The recent tragedy in West Virginia reminds us that mining coal is a hard, dangerous and sometimes deadly job. When human lives are at stake, the standards of performance for all parties should be extremely high. That is not the case in Alabama where mine safety laws were not revised after a mine disaster that killed 13 in 2001. This is in stark contrast to other states where mining tragedies provided the impetus for West Virginia and Utah to update their mine safety laws.
Here’s Al Henley of the Alabama AFL-CIO speaking to a United Mine Worker rally at the Alabama State House two weeks ago.
The bills in question are SB362 which has moved to the Senate floor and HB579 which is stalled in the House Commerce Committee. Chairman Frank McDaniel (D, Business) refuses to bring it up for a vote. Which side are our Legislators on? Are they concerned for the safety of miners or marginally higher profits for mine operators? Henley said:
It’s plain old logic and common sense that these laws need to be changed. They need to be revised and everybody here knows that. … It’s obvious to me and it should be obvious to you that many of the Legislators in this building think they were elected to represent the rich folks. They’re here to represent the business owners and they’re here to represent the giant corporations.
Everybody here needs to know and understand one thing and that’s many of the people in this State House and everybody across the street over there in that Capitol building are completely controlled by big business. The big business community has too much influence in state government, in city government, in county government, in fed government. The reason y’all are having trouble getting a reasonable, logical, common sense solution to your safety problems at work is the coal miner owners don’t want to have to pay for it and they have too much influence in this building [points to State House] and too much influence in that building [points to Capitol] and that needs to change. You need to keep it in mind in June when you vote, keep it in mind in November when you vote. … Vote for people that support working families in this state … If we don’t change something business is going to take over every aspect of what government does.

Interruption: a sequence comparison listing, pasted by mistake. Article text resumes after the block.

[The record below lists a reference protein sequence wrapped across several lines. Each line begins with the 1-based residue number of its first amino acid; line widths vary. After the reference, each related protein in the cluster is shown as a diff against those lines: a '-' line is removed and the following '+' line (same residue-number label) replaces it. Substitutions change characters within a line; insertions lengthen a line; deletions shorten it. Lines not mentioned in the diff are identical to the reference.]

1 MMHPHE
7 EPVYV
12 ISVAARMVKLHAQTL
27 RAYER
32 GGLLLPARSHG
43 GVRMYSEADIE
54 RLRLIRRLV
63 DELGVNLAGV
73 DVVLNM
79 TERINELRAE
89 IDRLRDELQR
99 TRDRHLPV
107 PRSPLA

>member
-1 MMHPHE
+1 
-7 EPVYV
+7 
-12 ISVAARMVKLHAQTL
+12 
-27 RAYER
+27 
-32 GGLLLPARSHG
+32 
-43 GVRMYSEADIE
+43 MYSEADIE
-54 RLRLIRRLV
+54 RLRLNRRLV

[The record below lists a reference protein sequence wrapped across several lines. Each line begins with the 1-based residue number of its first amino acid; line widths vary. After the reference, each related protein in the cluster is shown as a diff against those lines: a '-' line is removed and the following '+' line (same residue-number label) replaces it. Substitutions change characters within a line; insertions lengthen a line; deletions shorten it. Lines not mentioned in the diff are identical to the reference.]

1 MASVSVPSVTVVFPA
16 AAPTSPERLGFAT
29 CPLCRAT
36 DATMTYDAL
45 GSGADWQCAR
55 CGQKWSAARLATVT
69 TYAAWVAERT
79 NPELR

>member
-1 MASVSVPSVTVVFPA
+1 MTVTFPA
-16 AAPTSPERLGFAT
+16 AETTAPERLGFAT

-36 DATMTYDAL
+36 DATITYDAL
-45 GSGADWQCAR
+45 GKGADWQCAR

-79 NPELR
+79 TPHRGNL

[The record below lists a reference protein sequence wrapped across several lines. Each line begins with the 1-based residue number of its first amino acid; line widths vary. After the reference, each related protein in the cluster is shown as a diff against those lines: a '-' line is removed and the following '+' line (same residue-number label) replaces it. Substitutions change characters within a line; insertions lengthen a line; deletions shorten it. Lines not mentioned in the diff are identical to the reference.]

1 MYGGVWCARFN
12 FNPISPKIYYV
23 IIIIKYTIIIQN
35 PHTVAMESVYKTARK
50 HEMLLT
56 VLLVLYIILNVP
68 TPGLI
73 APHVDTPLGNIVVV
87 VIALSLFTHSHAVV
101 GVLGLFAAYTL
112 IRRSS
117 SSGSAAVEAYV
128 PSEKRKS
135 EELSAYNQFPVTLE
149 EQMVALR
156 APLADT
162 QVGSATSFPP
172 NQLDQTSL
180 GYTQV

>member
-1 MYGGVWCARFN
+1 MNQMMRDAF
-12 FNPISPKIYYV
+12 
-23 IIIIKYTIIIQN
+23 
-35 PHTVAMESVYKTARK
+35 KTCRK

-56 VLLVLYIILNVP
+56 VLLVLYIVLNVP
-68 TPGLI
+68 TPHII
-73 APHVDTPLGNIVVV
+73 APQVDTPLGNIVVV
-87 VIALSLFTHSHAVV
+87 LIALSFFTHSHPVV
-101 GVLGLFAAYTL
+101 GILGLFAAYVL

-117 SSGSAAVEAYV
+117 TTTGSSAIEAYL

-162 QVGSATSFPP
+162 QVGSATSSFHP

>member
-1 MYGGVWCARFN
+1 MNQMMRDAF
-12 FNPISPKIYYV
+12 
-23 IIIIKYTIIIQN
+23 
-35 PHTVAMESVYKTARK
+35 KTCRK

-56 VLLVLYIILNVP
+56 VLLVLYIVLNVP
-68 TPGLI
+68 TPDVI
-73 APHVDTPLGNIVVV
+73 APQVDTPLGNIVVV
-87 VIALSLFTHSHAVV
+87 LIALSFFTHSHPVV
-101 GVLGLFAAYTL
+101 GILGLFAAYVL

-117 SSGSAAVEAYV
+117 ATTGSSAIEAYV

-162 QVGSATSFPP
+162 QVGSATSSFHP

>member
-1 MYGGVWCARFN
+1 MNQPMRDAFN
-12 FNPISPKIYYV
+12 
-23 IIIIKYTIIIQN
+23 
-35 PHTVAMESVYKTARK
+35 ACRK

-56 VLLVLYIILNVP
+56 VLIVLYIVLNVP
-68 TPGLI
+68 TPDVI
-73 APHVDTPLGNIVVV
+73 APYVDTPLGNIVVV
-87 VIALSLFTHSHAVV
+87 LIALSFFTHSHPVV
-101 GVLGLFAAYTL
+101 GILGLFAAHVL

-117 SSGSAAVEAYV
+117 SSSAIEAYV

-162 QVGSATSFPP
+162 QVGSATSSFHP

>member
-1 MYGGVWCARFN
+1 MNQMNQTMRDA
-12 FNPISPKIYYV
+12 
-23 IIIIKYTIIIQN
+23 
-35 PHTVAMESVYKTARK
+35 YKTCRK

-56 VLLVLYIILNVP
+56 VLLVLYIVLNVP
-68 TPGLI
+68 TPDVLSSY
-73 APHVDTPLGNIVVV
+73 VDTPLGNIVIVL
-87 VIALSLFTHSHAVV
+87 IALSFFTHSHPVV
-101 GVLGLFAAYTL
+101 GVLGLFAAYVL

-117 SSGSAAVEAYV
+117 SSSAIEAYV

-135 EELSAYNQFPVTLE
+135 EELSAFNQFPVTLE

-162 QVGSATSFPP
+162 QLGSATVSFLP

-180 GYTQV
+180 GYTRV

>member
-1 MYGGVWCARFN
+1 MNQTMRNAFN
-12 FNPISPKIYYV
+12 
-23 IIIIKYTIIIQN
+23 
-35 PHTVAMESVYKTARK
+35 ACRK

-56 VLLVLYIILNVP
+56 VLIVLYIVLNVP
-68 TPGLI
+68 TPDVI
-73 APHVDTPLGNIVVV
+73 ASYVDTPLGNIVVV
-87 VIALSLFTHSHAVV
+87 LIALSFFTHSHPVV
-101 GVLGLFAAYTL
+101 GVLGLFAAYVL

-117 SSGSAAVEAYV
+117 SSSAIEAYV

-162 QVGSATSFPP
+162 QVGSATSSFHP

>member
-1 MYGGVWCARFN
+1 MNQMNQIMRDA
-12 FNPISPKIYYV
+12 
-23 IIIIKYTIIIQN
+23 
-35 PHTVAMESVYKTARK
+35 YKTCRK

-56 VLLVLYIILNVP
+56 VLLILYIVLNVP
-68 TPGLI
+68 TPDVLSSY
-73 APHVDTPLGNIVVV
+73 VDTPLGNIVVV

So, which side are our Legislators on? Probably not on the side of the coal miners, based on the way the Alabama House has treated this attempt to improve mine safety. Let’s take a look at some financial information below the fold.
First, the House Commerce Committee, where HB579 is suffocating.
Notice that “business associations” tend to give more than anyone else, even “public sector unions” like AEA? And “trade unions” like the UMWA have contributed very little? Follow the money, folks. I know there’s more to the story of how a public servant votes than just who gives a campaign contribution, but most politicians make time to at least talk to their big donors. And sometimes that discussion changes the mind of a Legislator who might otherwise be disposed to value life and limb over profitability.
Why do members of this House Commerce Committee receive so much money from “business associations?” Because businesses make a concerted effort to crank up the volume on their side of the story in Montgomery. Take a look at these industry total contribution figures, also from the 2006 election cycle, courtesy of followthemoney.org.
“Business associations” contributed $18.7 million to Alabama races in 2006, compared to just $10.4 million for the next biggest spender. That’s 80% more! And believe me, they aren’t just contributing to one political party — they want both sides to hear their case so they’re giving to both sides of the aisle. The business advantage is about 3:1 in high court races, 2:1 in gubernatorial and other statewide races and roughly 1.5:1 for Legislative races.
Which side is business on in the fight for updated safety laws, and worker protections of all kinds? Surely to God the average business owner or manager realizes that what’s good for his or her community is usually good for business as well. Having a dozen or so workers killed in one fell swoop is definitely not good for Alabama communities. These are, by and large, good-hearted people who don’t consciously wish ill on their fellow man. Do they know how their “business association” dollars are being spent?
Which side do Alabama business folks want to be on in the fight for safe working conditions?